September 23, 2010
Lapping The Bolt, Fitting The Barrel, Finishing The Chamber & Welding The Bolt Handle.
In order to check the bolt lugs' contact with the receiver, machinst fluid was applied to the lugs and the bolt was then worked in the action several times. The bare metal indicates that the area of contact was less than 50 percent.
After World War II, one of the most common activities for the gunsmith hobbyist was the conversion of an obsolete military bolt-action rifle into a sporter. In the earliest issues of Shooting Times, there were many articles covering various aspects of this type of project. As part of the commemoration of the 50th anniversary of this magazine, I'm putting together a sporter using an old large-ring 98 Mauser action. Over the course of the next six months, the project will be completed. If you've never done a project like this, you might want to consider doing one along with me.
Lapping The Bolt
In the first part of this series, I selected an action and made sure it was suitable for this conversion. The next step is to check the bolt lug contact. For the rifle to be both accurate and safe, both locking lugs should bear evenly against the receiver lug seats. This can be checked by stripping the bolt and then coating the rear of the bolt lugs with machinist layout fluid. You then carefully insert the bolt in the receiver, holding it fully forward, and lock it in place. Place your thumb through the front of the receiver on to the face of the bolt, push back, and lift the handle about 15 degrees or so and then lower it. You repeat this about two-dozen times and then remove the bolt from the receiver.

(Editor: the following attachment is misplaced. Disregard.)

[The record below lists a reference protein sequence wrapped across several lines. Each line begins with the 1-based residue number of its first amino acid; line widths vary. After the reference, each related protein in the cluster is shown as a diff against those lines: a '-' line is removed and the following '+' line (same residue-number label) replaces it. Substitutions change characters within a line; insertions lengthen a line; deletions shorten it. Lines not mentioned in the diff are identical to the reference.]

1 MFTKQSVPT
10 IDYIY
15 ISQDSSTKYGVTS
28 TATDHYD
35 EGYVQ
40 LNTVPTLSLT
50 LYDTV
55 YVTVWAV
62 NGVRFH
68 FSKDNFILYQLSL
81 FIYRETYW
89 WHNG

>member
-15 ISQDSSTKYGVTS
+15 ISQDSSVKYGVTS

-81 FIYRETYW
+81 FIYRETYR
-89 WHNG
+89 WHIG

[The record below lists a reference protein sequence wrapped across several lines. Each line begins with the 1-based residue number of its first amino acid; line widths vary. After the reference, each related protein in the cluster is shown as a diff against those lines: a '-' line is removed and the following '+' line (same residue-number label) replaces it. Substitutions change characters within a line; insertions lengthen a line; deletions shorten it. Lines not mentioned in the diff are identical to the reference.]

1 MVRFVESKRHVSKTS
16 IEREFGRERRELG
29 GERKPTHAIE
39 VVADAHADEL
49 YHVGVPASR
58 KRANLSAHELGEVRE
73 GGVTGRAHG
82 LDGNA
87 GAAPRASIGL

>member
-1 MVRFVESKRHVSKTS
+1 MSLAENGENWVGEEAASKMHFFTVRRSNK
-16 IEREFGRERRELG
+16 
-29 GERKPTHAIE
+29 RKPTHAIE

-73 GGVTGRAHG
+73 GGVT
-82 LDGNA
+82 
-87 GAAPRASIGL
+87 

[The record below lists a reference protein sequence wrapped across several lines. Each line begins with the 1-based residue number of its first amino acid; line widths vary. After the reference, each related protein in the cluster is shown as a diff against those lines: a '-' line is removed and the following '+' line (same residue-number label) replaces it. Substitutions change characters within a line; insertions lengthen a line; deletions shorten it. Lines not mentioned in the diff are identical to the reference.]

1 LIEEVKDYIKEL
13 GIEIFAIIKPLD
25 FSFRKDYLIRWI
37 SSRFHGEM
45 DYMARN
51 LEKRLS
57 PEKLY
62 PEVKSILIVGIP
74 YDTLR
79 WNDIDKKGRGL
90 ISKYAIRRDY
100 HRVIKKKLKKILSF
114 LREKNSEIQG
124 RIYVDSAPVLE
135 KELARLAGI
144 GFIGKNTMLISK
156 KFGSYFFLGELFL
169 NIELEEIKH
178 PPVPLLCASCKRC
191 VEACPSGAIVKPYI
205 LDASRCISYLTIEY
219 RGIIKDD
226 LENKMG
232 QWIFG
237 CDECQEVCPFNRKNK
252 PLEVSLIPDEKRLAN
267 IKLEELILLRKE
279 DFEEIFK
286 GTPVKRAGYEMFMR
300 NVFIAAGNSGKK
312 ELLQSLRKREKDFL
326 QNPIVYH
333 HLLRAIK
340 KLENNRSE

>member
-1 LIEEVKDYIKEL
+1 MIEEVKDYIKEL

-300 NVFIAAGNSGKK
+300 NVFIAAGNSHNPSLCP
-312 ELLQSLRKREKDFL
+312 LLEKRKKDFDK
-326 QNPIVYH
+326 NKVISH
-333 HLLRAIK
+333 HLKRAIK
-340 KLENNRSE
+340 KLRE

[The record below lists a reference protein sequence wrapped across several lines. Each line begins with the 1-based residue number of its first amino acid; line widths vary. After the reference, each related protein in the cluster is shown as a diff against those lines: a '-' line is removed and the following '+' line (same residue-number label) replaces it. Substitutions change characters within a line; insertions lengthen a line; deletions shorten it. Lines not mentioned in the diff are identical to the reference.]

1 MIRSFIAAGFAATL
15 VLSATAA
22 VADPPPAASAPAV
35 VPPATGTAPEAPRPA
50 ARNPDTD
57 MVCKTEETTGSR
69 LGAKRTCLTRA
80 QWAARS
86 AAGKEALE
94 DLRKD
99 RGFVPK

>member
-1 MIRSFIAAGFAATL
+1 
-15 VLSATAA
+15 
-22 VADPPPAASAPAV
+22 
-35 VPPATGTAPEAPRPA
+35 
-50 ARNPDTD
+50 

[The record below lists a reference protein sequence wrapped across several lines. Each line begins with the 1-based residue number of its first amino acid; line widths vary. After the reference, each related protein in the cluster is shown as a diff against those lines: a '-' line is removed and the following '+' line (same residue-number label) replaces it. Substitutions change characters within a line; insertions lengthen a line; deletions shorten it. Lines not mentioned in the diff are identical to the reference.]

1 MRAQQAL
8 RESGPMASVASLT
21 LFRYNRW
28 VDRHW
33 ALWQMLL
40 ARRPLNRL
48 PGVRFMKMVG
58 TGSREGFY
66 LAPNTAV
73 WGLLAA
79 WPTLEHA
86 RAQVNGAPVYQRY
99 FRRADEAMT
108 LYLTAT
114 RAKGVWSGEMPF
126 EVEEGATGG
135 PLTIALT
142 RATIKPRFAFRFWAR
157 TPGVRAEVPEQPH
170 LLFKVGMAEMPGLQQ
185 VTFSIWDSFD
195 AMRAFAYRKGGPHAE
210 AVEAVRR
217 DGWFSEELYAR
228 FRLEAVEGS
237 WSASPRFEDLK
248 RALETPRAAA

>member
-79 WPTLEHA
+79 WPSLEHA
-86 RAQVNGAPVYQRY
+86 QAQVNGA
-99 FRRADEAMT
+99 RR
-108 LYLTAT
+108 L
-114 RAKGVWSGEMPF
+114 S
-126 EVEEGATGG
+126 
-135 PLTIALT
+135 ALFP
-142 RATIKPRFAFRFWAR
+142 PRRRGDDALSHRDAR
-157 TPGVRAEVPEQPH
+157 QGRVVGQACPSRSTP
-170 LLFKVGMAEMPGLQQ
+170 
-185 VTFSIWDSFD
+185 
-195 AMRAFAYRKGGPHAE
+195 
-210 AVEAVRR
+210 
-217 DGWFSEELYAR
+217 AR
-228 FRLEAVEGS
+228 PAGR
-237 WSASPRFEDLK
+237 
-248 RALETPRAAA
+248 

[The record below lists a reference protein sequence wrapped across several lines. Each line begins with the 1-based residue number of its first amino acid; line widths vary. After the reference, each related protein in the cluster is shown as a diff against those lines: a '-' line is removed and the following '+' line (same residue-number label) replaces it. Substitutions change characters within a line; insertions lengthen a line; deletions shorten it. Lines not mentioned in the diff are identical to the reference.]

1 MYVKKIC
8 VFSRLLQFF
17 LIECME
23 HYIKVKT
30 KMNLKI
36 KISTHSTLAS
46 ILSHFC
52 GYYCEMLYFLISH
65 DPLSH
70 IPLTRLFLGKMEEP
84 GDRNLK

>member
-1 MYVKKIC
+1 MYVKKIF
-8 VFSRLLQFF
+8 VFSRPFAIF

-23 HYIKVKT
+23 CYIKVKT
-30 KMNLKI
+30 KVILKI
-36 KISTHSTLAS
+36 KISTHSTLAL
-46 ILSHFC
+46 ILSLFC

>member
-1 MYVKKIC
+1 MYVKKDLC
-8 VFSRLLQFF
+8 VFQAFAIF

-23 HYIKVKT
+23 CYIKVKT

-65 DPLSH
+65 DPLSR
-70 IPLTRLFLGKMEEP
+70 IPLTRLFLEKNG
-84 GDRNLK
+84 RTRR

The rear of my bolt locking lugs were inspected, and the spots where there was contact with the receiver lug seats were shown where the layout fluid had been removed. The wear on my lugs indicated I had only about 50 percent contact at most. That's not unusual. I've seen rifles where there was even less contact. The solution to the problem is to lap in the lugs. To do this you apply 320-grit lapping compound to the rear face of the bolt lugs and repeat the process that was used to check the initial lug contact.
When lapping the bolt lugs to ensure maximum contact, the author used a spring-loaded compression tool, which maintains pressure on the face of the bolt and forces the bolt lugs back on to the receiver lug seats.
Because the lapping process entails a lot more short movements of the bolt, I used a spring-loaded fixture that I made years ago to apply pressure to the front of the bolt. It is a lot easier than using my thumb! A variation of this tool is currently available from Brownells. Periodically, I removed the lapping compound, applied some layout fluid, and checked the amount of contact. As I worked, I could see the amount of contact increasing. I finally stopped when I had almost 100 percent of the theoretically available contact.
Fitting The Barrel
After lapping in the bolt, the next step was to fit the barrel. I'm using a short-chambered, prethreaded Shilen barrel that I obtained from Brownells. The barrel was chambered for .35 Whelen, a cartridge I've been interested in for years. It's basically just the .30-06 necked up to .35 caliber. It's a potent hunting cartridge and ideal for large game at close ranges.
Like I said, the barrel I used was short-chambered, meaning that the chamber was not cut to full depth. This allowed me to finish the chamber by hand and headspace it to my action. Barrels like this were not available back in the 1950s, '60s, or even the early '70s. They allow the hobbyist without a lathe to do barrel work and are available in a wide variety of calibers and contours to meet almost any need.